1. Amfortas the Hippie

          Thanks. Will check it out.
          Of course, the Being Tracked Part is something I long ago gave up worrying about.
          I reckon if the NSA or whomever is all that interested in what I’m reading, they could just ask…but I get shyness.
          Hell, et tu TOR,lol…comes a point when it’s just easier to have “I’m being followed” as the default setting.
          at the very least, I hope my search parameters are interesting.

          1. Simon Girty

            Heck… soon, watching “Babylon Berlin” or eating borscht will get our doors kicked-in? Were you an innocent patriot, you’d be on Tinder, where our celestial overlords could track your every move? If you’ve done nothing wrong, what’s the problem, citizen?

            1. Amfortas the Hippie

              That was an excellent show…just finished binging it.
              The inevitable wiki=wander such things always lead me into was also very interesting(the show was more or less historically accurate). Through that lens, our society’s fragmentation can be seen as a good thing…at least as far as the militant right is concerned. Imagine if the Right were more on the same page…or with such a history of shared and intense history….rather than being shattered into numerous competing narratives.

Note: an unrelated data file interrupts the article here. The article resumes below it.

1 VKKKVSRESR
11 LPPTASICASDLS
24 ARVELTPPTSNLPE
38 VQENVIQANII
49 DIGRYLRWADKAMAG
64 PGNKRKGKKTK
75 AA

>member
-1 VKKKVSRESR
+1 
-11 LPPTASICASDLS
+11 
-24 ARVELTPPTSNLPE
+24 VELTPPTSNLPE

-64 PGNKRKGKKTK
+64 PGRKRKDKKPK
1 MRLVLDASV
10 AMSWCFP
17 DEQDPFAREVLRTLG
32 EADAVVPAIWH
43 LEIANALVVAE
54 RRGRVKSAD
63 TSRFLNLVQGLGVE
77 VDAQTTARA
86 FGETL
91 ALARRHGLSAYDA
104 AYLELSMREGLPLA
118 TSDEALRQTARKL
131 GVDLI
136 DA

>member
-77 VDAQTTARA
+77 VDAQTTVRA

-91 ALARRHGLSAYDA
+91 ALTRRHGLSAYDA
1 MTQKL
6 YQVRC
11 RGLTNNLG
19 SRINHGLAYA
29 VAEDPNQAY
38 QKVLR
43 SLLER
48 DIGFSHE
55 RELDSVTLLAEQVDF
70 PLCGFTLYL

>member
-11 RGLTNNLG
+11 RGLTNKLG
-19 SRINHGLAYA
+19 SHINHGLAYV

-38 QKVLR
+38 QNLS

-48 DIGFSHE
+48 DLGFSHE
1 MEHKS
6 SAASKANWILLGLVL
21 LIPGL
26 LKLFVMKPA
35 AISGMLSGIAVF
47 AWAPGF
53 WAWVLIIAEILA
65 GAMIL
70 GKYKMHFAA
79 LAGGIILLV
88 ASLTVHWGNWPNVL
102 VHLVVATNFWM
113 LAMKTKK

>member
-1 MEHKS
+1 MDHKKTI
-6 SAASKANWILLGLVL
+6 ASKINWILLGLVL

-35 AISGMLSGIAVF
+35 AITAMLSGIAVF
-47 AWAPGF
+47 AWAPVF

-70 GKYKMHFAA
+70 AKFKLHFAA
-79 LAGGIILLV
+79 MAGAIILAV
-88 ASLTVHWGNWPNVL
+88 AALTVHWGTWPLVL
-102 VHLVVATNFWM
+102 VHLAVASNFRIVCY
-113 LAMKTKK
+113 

9. Inert_Bert

    Here’s the first english write-up I’ve seen of yesterday’s ECJ ruling on ISDS Clauses in intra-EU BITs (C-284/16).

    I tried to post a short run-down yesterday but it got eaten by wordpress/ the spamfilter/ my own browser so now you’ll have to make do with concise professional commentary by actual trade-specialists.